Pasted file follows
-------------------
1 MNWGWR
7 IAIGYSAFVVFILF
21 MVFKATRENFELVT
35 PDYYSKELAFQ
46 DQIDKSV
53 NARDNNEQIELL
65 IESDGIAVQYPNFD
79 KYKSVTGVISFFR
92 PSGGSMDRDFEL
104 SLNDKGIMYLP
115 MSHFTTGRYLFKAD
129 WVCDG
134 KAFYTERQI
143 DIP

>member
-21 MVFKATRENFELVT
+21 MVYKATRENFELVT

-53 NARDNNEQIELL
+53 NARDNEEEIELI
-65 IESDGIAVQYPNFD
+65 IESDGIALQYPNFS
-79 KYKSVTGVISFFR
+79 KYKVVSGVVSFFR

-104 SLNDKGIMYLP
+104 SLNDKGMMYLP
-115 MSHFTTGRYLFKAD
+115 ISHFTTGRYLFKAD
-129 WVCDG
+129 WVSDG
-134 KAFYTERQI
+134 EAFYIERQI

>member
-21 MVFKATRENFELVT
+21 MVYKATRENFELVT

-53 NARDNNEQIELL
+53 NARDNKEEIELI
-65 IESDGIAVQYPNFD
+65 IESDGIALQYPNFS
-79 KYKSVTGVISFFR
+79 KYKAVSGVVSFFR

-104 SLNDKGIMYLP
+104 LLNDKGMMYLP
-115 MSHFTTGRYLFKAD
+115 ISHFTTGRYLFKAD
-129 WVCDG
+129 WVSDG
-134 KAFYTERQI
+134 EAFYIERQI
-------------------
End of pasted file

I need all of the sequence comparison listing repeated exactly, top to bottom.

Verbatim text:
1 MNWGWR
7 IAIGYSAFVVFILF
21 MVFKATRENFELVT
35 PDYYSKELAFQ
46 DQIDKSV
53 NARDNNEQIELL
65 IESDGIAVQYPNFD
79 KYKSVTGVISFFR
92 PSGGSMDRDFEL
104 SLNDKGIMYLP
115 MSHFTTGRYLFKAD
129 WVCDG
134 KAFYTERQI
143 DIP

>member
-21 MVFKATRENFELVT
+21 MVYKATRENFELVT

-53 NARDNNEQIELL
+53 NARDNEEEIELI
-65 IESDGIAVQYPNFD
+65 IESDGIALQYPNFS
-79 KYKSVTGVISFFR
+79 KYKVVSGVVSFFR

-104 SLNDKGIMYLP
+104 SLNDKGMMYLP
-115 MSHFTTGRYLFKAD
+115 ISHFTTGRYLFKAD
-129 WVCDG
+129 WVSDG
-134 KAFYTERQI
+134 EAFYIERQI

>member
-21 MVFKATRENFELVT
+21 MVYKATRENFELVT

-53 NARDNNEQIELL
+53 NARDNKEEIELI
-65 IESDGIAVQYPNFD
+65 IESDGIALQYPNFS
-79 KYKSVTGVISFFR
+79 KYKAVSGVVSFFR

-104 SLNDKGIMYLP
+104 LLNDKGMMYLP
-115 MSHFTTGRYLFKAD
+115 ISHFTTGRYLFKAD
-129 WVCDG
+129 WVSDG
-134 KAFYTERQI
+134 EAFYIERQI